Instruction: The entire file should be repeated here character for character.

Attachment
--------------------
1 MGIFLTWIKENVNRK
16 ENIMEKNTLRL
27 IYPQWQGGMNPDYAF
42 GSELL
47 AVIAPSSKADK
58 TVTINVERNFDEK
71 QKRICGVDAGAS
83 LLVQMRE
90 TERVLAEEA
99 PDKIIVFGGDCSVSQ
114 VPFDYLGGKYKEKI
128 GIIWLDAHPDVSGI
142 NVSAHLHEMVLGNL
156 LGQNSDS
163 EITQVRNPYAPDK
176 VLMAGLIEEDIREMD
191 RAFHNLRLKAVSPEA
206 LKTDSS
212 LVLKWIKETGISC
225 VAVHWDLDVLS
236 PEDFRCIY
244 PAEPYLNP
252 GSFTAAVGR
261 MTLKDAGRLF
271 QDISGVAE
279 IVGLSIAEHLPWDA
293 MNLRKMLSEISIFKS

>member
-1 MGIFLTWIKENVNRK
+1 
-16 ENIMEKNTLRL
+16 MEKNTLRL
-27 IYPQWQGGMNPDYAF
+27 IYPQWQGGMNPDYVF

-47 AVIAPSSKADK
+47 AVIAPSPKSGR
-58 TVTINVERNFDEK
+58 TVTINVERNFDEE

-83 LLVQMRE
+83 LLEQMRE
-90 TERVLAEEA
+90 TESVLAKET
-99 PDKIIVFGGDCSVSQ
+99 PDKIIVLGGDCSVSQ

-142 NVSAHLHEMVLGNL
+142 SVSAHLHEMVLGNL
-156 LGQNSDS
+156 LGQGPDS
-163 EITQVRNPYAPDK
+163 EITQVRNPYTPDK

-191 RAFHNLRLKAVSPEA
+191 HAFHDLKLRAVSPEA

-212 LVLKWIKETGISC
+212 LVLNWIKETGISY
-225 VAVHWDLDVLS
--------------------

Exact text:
1 MGIFLTWIKENVNRK
16 ENIMEKNTLRL
27 IYPQWQGGMNPDYAF
42 GSELL
47 AVIAPSSKADK
58 TVTINVERNFDEK
71 QKRICGVDAGAS
83 LLVQMRE
90 TERVLAEEA
99 PDKIIVFGGDCSVSQ
114 VPFDYLGGKYKEKI
128 GIIWLDAHPDVSGI
142 NVSAHLHEMVLGNL
156 LGQNSDS
163 EITQVRNPYAPDK
176 VLMAGLIEEDIREMD
191 RAFHNLRLKAVSPEA
206 LKTDSS
212 LVLKWIKETGISC
225 VAVHWDLDVLS
236 PEDFRCIY
244 PAEPYLNP
252 GSFTAAVGR
261 MTLKDAGRLF
271 QDISGVAE
279 IVGLSIAEHLPWDA
293 MNLRKMLSEISIFKS

>member
-1 MGIFLTWIKENVNRK
+1 
-16 ENIMEKNTLRL
+16 MEKNTLRL
-27 IYPQWQGGMNPDYAF
+27 IYPQWQGGMNPDYVF

-47 AVIAPSSKADK
+47 AVIAPSPKSGR
-58 TVTINVERNFDEK
+58 TVTINVERNFDEE

-83 LLVQMRE
+83 LLEQMRE
-90 TERVLAEEA
+90 TESVLAKET
-99 PDKIIVFGGDCSVSQ
+99 PDKIIVLGGDCSVSQ

-142 NVSAHLHEMVLGNL
+142 SVSAHLHEMVLGNL
-156 LGQNSDS
+156 LGQGPDS
-163 EITQVRNPYAPDK
+163 EITQVRNPYTPDK

-191 RAFHNLRLKAVSPEA
+191 HAFHDLKLRAVSPEA

-212 LVLKWIKETGISC
+212 LVLNWIKETGISY
-225 VAVHWDLDVLS